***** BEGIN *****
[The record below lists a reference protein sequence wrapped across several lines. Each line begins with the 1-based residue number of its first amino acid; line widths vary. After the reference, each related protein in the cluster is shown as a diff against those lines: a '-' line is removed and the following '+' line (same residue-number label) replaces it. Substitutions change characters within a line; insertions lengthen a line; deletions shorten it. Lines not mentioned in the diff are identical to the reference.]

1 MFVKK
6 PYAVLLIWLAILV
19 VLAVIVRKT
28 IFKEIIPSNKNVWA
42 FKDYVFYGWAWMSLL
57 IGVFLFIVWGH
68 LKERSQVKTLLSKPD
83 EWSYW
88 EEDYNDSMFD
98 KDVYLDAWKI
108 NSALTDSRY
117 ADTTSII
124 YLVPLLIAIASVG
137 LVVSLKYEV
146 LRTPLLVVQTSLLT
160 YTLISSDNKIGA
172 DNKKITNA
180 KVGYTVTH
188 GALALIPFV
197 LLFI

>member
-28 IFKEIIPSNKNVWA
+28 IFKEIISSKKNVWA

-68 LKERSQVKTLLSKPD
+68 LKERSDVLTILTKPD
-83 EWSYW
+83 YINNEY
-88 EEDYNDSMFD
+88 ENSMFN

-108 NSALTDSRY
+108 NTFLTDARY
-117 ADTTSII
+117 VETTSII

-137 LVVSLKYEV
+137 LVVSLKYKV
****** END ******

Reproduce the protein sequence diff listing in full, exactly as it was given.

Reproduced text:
[The record below lists a reference protein sequence wrapped across several lines. Each line begins with the 1-based residue number of its first amino acid; line widths vary. After the reference, each related protein in the cluster is shown as a diff against those lines: a '-' line is removed and the following '+' line (same residue-number label) replaces it. Substitutions change characters within a line; insertions lengthen a line; deletions shorten it. Lines not mentioned in the diff are identical to the reference.]

1 MFVKK
6 PYAVLLIWLAILV
19 VLAVIVRKT
28 IFKEIIPSNKNVWA
42 FKDYVFYGWAWMSLL
57 IGVFLFIVWGH
68 LKERSQVKTLLSKPD
83 EWSYW
88 EEDYNDSMFD
98 KDVYLDAWKI
108 NSALTDSRY
117 ADTTSII
124 YLVPLLIAIASVG
137 LVVSLKYEV
146 LRTPLLVVQTSLLT
160 YTLISSDNKIGA
172 DNKKITNA
180 KVGYTVTH
188 GALALIPFV
197 LLFI

>member
-28 IFKEIIPSNKNVWA
+28 IFKEIISSKKNVWA

-68 LKERSQVKTLLSKPD
+68 LKERSDVLTILTKPD
-83 EWSYW
+83 YINNEY
-88 EEDYNDSMFD
+88 ENSMFN

-108 NSALTDSRY
+108 NTFLTDARY
-117 ADTTSII
+117 VETTSII

-137 LVVSLKYEV
+137 LVVSLKYKV